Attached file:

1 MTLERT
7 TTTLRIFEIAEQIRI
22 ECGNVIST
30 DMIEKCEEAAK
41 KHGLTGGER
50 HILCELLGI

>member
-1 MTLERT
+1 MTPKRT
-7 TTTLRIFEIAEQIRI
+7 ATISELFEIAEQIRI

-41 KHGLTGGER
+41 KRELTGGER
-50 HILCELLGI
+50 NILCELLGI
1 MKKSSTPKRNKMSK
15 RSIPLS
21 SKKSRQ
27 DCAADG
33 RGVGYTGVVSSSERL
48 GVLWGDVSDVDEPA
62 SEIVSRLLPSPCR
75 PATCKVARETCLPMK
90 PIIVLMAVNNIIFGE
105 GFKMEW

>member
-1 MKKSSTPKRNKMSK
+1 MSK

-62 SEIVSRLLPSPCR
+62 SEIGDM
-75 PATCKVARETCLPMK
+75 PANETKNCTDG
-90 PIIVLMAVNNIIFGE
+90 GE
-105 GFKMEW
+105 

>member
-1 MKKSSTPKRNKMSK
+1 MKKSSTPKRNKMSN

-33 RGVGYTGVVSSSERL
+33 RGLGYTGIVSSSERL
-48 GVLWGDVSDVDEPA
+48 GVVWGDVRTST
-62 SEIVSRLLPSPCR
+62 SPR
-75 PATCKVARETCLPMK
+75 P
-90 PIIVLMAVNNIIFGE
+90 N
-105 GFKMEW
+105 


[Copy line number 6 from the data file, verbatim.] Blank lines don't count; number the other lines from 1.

50 HILCELLGI